Nicholas and Alexandra (1971)

GP   |    |  Biography, Drama, History


Nicholas and Alexandra (1971) Poster

Czar Nicholas II (Michael Jayston), the inept last monarch of Russia, insensitive to the needs of his people, is overthrown and exiled to Siberia with his family.


7.2/10
4,059

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  • Lynne Frederick at an event for Nicholas and Alexandra (1971)
  • Michael Jayston and Janet Suzman in Nicholas and Alexandra (1971)
  • Nicholas and Alexandra (1971)
  • John McEnery in Nicholas and Alexandra (1971)
  • Fiona Fullerton and Ania Marson in Nicholas and Alexandra (1971)
  • Michael Jayston and Janet Suzman in Nicholas and Alexandra (1971)

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Reviews & Commentary

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User Reviews


13 January 2004 | August1991
Holds up well
Young, I recall first seeing this in a cinema and understanding, even then, that it was intended to be a widescreen, blockbuster, historical costume drama. Filmed history is usually boring unless it's hyped up to be larger than life. Well, 'Nicholas and Alexandra' was hyped at its release (and 'Gladiator' shows that the genre is far from dead).

Years later, I bought 'Nicholas and Alexandra' on VHS in full-screen (TV) format. I was surprised how much I still enjoyed it. True, some of the sets seemed flimsy without CGI. But I remembered the music and appreciated the casting and even the simple portrayal of history. James Goldman's screenplay used Robert Massie's popular history as source material. (Incidentally, James Goldman also wrote 'The Lion in Winter' and was William's brother. What a family! Am I the only one to believe William wrote 'Good Will Hunting'?)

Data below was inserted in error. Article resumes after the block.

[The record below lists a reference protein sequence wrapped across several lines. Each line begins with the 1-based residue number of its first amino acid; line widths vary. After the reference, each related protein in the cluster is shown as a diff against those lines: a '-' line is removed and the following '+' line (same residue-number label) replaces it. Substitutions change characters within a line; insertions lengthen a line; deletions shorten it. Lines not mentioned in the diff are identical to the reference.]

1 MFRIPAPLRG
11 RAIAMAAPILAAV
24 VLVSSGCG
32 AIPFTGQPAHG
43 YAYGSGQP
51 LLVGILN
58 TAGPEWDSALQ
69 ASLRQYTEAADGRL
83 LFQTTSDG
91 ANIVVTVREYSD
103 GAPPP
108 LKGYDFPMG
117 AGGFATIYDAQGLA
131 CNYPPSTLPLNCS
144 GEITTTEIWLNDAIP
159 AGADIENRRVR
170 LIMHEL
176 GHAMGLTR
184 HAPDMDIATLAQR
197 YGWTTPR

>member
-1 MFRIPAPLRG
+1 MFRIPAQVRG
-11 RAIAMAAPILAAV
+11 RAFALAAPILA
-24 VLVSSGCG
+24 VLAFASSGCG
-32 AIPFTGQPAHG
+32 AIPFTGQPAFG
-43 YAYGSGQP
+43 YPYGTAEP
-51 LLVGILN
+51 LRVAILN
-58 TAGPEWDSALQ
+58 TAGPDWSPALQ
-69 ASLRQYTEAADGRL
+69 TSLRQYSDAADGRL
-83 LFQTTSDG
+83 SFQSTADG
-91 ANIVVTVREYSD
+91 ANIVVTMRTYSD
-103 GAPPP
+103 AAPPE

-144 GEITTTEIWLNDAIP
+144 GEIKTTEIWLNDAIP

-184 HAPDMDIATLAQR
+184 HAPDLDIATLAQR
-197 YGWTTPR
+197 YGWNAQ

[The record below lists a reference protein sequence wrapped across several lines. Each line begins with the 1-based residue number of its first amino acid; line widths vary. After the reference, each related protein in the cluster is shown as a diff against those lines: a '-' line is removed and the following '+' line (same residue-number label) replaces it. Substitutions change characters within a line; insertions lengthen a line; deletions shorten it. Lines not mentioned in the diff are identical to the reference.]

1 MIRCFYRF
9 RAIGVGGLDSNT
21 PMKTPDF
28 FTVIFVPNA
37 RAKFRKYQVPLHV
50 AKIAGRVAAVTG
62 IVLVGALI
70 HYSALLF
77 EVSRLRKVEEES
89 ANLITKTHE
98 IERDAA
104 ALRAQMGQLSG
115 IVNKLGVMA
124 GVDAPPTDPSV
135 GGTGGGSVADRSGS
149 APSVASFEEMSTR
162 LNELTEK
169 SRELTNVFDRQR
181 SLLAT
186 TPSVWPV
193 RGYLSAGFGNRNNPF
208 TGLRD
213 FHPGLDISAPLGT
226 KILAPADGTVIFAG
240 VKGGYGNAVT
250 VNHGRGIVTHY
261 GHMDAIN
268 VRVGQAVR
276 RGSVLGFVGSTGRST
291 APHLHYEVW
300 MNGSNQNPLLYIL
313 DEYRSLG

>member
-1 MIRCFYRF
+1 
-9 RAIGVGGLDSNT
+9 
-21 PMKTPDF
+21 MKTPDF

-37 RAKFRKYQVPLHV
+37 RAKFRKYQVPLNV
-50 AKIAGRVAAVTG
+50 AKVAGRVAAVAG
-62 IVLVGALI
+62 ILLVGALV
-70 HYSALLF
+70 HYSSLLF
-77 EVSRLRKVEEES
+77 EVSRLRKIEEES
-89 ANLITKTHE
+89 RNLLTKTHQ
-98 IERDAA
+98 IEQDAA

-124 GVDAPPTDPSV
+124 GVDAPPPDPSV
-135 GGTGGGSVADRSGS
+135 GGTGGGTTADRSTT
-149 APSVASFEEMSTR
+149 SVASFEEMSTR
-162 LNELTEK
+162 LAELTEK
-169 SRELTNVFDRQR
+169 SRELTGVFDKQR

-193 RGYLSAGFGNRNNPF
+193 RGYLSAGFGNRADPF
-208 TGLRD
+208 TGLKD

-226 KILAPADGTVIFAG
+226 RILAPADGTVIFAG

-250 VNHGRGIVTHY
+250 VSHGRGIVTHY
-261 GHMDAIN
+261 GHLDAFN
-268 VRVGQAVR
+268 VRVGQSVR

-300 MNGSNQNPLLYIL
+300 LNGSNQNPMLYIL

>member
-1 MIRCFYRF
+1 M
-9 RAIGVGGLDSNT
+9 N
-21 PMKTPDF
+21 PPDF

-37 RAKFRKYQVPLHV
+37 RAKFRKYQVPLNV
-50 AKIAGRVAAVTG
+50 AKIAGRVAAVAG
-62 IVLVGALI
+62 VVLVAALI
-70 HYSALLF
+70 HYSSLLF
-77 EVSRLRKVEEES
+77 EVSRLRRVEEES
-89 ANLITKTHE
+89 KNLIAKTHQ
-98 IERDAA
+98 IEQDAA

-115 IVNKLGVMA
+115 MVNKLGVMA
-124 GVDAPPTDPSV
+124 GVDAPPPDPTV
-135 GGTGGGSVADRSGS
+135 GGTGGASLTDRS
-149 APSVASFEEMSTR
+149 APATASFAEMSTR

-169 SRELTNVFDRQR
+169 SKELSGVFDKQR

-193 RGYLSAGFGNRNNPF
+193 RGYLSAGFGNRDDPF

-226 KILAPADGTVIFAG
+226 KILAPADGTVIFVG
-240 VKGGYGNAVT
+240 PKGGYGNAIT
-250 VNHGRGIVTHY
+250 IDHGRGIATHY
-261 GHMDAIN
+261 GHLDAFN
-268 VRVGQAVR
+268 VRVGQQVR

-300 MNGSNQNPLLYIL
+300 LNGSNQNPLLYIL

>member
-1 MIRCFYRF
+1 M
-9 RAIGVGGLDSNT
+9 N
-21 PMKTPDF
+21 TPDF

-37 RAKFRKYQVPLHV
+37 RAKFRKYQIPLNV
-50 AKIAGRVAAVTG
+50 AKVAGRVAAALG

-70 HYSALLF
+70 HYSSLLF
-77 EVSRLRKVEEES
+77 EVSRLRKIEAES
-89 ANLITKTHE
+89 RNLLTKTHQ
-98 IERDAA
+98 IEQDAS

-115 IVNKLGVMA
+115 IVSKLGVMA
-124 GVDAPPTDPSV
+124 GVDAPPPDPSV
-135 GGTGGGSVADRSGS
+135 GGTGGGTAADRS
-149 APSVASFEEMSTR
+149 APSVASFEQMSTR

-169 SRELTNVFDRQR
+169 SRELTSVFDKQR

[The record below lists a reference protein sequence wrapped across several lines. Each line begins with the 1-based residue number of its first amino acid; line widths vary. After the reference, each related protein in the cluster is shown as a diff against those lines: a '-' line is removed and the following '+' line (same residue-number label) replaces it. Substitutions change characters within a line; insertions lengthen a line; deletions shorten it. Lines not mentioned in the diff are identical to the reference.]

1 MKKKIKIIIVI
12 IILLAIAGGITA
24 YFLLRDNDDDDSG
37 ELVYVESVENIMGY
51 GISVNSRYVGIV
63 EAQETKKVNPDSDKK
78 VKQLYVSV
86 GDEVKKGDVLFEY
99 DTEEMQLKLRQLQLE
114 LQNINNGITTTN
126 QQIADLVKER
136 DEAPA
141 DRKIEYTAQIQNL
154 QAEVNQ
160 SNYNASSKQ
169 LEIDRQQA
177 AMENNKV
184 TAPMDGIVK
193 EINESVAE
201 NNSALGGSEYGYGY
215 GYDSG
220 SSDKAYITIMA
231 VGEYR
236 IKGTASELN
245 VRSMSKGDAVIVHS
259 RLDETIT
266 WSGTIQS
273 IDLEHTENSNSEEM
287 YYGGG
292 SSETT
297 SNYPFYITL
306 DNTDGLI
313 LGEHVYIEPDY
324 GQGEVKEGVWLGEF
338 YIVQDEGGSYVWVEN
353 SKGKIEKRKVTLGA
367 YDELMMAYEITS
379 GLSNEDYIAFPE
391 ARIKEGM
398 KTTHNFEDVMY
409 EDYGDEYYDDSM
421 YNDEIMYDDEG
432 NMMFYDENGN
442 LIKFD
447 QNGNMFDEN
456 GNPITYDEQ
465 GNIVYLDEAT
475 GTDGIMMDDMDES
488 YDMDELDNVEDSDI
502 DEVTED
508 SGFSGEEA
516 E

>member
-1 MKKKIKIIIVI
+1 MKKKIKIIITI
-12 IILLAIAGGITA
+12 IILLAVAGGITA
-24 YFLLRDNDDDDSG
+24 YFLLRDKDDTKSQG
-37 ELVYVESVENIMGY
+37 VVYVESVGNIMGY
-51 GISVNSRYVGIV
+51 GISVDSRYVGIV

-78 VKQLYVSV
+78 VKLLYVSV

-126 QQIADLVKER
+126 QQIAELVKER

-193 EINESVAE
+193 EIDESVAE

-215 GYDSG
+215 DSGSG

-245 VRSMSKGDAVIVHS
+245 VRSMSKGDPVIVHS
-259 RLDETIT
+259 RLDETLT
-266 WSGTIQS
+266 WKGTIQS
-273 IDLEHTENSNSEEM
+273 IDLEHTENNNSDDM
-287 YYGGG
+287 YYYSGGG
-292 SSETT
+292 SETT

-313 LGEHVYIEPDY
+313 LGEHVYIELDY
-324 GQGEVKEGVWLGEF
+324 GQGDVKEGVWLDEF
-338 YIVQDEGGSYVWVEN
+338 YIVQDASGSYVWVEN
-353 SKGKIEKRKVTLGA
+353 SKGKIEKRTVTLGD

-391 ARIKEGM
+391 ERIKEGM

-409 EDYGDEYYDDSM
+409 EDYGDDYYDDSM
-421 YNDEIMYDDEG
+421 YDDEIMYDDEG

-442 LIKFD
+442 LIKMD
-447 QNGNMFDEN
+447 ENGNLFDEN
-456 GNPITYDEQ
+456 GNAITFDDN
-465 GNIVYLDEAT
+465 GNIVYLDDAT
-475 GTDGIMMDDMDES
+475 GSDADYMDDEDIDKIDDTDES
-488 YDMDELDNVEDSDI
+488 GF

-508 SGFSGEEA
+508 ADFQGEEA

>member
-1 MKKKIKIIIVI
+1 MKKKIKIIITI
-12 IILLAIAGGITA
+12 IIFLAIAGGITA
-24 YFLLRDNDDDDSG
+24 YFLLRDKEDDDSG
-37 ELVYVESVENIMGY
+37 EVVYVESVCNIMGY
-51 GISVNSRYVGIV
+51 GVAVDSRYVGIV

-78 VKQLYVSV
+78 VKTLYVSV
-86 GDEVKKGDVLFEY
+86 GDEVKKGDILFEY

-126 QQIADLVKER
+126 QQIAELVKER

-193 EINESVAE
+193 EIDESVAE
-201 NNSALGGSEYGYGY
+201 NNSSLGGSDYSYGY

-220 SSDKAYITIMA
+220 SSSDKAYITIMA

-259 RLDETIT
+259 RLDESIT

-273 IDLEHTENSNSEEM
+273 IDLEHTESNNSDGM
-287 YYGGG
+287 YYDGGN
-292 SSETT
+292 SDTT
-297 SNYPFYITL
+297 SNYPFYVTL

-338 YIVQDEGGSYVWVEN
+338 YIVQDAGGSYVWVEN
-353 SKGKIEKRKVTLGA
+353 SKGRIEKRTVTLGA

But I must finish with something completely different. My young Russian students found David Lean's 'Doctor Zhivago' silly, unrealistic and obviously not Russian. ('Doctor Zhivago' is not silly. But it's not Russian either.) The same students however never failed to appreciate 'Nicholas and Alexandra' and often asked to borrow my copy to show to friends. Go figure.

Critic Reviews



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Did You Know?

Trivia

There are many historical inaccuracies in this movie, but neither the filmmakers nor Robert K. Massie, upon whose book this title is based, can be held responsible for the inaccuracies in regard to characters and events. When Robert K. Massie initially researched materials for his book, the Soviet government was still in power in Russia, and would only authorize viewing of those "facts" that had been assumed by people, and "approved" by the ruling government to be examined by researchers of the Romanov family. It was not until the Soviet government fell in 1991, that documents that had been secretly put away, and which were hidden from the public could be fully examined and researched.


Quotes

Tsar Nicholas II: Gentlemen, Germany has declared war on Russia. God save Russia!
Nikolasha: God save the Tsar.


Goofs

During the last scene, which involves a wait of at least one minute while a clock in the room is seen to be ticking, the minute hand of the clock does not move a millimetre.


Crazy Credits

"By courtesy of the National Theatre of G.B." is written underneath Tom Baker and Laurence Olivier's names in the end credits. "By courtesy of the Royal Shakespeare Company" is written underneath Janet Suzman's name.


Alternate Versions

The present DVD issue is slightly longer than the original VHS versions and includes several scenes not featured in the earlier versions e.g. a Russian general committing suicide and more scenes of the royal family in captivity.


Soundtracks

La Marseillaise
(uncredited)
Music and Words by
Claude Joseph Rouget de Lisle

Storyline

Plot Summary


Synopsis (WARNING: Spoilers)


Genres

Biography | Drama | History | War

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